Thomas & Dutch to bring upgraded dining experience to Evanston


Photo courtesy of Jess Maynard Photography

Thomas & Dutch now offers an upscale dining experience in Evanston

Kate Walter, Assistant City Editor

After running downtown Evanston restaurant Farmhouse for nearly 10 years, co-owners TJ Callahan and Ferdia Doherty decided to close the restaurant and start from scratch.  

They opened a new restaurant, Thomas & Dutch, in April. It’s in the same location on Church Street as Farmhouse, providing diners with “elevated and craveable comfort food,” according to its website. Its menu offers a range of dishes, from agave roasted carrots to beef Wellington. 

Callahan is aiming for the restaurant to be more upscale than Farmhouse, offering a sommelier, high-end wine offerings and creative cocktails. 

“We decided it would be an eclectic, modern American restaurant that uses sustainably sourced ingredients, but a much more polished and sophisticated offering than what it was at Farmhouse,” Callahan said. 

The name of the restaurant combines Callahan’s legal first name, Thomas, and the college nickname of Doherty: Dutch.

The duo closed Farmhouse in November and have been planning for the rebrand throughout the past year, Callahan said. 

Callahan said the inspiration for rebranding came from his impressions of the changing dining scene in Evanston during the COVID-19 pandemic.

“People on the North Shore became used to looking for their restaurant choices locally rather than going to the city,” Callahan said. “I looked at that and said there’s an opportunity here for us to do something different.”

Thomas & Dutch’s commitment to staying local extends beyond its menu. Callahan said the restaurant sources some ingredients from his Wisconsin farm, Brown Dog Farm.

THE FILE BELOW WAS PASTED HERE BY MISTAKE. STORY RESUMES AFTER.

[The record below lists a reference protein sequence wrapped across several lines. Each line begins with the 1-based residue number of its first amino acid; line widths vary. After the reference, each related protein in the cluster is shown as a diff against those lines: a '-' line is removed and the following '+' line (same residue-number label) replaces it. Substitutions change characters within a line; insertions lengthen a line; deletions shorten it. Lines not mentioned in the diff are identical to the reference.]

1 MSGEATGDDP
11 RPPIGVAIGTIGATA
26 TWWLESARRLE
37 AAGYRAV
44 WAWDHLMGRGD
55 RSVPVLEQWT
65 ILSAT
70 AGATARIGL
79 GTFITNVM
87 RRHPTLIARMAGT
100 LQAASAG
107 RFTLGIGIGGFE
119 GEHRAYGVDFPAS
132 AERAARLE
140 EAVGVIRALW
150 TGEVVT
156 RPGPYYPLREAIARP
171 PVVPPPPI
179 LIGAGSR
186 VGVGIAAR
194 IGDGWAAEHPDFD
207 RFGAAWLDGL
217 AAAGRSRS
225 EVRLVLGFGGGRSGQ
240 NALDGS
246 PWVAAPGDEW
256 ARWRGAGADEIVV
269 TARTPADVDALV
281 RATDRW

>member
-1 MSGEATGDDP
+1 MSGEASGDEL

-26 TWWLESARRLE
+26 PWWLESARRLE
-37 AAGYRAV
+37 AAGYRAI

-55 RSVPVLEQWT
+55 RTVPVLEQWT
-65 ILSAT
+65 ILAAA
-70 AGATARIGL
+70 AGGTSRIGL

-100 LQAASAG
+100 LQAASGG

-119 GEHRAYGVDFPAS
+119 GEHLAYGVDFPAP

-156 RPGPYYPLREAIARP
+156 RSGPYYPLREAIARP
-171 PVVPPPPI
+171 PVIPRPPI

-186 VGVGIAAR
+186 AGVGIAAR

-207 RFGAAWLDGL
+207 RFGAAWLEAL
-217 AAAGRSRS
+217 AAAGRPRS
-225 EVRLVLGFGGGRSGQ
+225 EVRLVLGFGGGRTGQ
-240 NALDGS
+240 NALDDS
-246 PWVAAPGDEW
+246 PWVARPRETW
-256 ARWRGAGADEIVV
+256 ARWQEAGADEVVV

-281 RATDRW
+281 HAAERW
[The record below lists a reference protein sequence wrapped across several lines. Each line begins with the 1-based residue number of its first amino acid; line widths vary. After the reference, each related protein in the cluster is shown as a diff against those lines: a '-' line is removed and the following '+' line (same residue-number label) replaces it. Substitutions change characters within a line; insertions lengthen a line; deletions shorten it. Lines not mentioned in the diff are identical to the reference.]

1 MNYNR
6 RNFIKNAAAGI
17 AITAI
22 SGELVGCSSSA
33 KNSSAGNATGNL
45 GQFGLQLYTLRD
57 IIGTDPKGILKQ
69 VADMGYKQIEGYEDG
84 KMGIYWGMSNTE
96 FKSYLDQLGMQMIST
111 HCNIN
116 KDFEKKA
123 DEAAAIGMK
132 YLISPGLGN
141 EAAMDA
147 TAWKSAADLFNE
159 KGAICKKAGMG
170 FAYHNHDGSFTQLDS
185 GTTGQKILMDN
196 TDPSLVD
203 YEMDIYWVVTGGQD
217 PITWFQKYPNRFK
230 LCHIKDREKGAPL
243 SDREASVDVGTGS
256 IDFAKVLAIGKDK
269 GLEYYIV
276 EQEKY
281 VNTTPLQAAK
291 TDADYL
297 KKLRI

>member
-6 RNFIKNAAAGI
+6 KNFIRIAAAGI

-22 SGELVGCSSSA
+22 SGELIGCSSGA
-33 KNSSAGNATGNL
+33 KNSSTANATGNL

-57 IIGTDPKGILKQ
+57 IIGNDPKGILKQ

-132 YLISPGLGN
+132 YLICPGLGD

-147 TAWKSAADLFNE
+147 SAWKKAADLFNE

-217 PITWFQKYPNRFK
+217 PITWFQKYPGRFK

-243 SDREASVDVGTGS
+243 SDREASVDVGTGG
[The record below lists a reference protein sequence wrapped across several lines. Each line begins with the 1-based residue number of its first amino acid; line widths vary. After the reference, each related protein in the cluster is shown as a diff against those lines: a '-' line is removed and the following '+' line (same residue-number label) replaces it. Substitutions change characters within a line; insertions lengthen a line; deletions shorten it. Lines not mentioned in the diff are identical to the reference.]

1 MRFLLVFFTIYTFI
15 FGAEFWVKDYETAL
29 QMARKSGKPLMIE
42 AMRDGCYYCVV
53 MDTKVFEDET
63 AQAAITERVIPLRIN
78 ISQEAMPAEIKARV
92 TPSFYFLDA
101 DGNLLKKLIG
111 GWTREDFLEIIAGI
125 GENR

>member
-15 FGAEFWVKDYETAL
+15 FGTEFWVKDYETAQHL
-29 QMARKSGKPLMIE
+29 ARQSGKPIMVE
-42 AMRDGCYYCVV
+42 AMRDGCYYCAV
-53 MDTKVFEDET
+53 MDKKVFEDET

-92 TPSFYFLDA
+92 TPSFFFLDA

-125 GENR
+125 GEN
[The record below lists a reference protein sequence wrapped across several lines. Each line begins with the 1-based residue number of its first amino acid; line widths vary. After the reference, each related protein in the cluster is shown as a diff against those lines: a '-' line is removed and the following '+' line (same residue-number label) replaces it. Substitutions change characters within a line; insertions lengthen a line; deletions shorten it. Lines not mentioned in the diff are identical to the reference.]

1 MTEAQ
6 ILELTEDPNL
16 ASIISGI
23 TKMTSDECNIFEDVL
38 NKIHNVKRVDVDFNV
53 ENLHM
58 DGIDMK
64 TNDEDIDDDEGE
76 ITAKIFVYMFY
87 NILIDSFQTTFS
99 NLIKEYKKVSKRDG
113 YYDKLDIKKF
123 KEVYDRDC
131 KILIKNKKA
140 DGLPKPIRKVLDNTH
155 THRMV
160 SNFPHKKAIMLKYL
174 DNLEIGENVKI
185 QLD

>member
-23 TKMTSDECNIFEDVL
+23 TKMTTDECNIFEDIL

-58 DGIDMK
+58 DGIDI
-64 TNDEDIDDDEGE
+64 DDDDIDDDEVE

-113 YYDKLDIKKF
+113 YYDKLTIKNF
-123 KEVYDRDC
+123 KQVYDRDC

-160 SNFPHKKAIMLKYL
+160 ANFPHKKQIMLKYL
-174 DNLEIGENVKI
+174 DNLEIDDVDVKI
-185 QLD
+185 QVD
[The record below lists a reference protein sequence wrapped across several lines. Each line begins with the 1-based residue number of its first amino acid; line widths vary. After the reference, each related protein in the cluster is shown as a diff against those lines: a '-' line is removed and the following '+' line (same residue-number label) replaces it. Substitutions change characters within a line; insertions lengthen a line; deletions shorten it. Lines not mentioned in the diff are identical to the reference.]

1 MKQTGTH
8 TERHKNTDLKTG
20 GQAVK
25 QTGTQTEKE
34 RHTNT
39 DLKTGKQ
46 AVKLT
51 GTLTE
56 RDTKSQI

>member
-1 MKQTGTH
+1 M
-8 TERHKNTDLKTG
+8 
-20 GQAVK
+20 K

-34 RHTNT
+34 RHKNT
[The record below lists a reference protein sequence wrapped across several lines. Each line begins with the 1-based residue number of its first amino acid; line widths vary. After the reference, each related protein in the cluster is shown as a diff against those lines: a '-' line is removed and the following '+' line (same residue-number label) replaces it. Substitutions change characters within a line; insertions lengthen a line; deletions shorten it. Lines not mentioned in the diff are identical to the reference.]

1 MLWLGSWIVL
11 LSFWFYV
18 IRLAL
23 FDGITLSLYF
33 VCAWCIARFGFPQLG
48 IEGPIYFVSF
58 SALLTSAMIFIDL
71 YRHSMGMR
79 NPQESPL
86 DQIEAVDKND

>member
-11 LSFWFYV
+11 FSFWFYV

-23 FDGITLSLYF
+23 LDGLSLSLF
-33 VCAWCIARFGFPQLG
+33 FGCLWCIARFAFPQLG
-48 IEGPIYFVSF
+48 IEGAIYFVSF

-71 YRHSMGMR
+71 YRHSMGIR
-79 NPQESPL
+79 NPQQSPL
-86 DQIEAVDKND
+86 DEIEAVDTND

Joanna Kramer, who runs an Evanston ceramics studio, said the restaurant reached out to local artists like her to feature art, including her pots, in their space.

“I feel like that’s just another level of thinking about what does it mean for a restaurant to support local food, but also art,” Kramer said. 

Chicago resident Eugene Dizon, who has dined at Farmhouse, said he was impressed by the elevated dining experience at Thomas & Dutch, with items such as the spring greens and beef Wellington. 

After visiting, he said the restaurant is worth driving in from the city for.

“From beginning to end, it’s a place that you want to go to if you want to dress up, if you want to be waited on by people who are very knowledgeable of the new menu and the drinks as well as the wine,” Dizon said. 

As the weather gets warmer, Callahan said the restaurant plans to open up for lunch and brunch and have sidewalk seating. 

He hopes Thomas & Dutch will offer Evanston residents the type of modern dining experience people thought they could only find in Chicago. 

“As much as I liked the cheese curds (at Farmhouse), no cheese curds at Thomas & Dutch, right?” Callhan said. “It’s just much more of a contemporary feel.”

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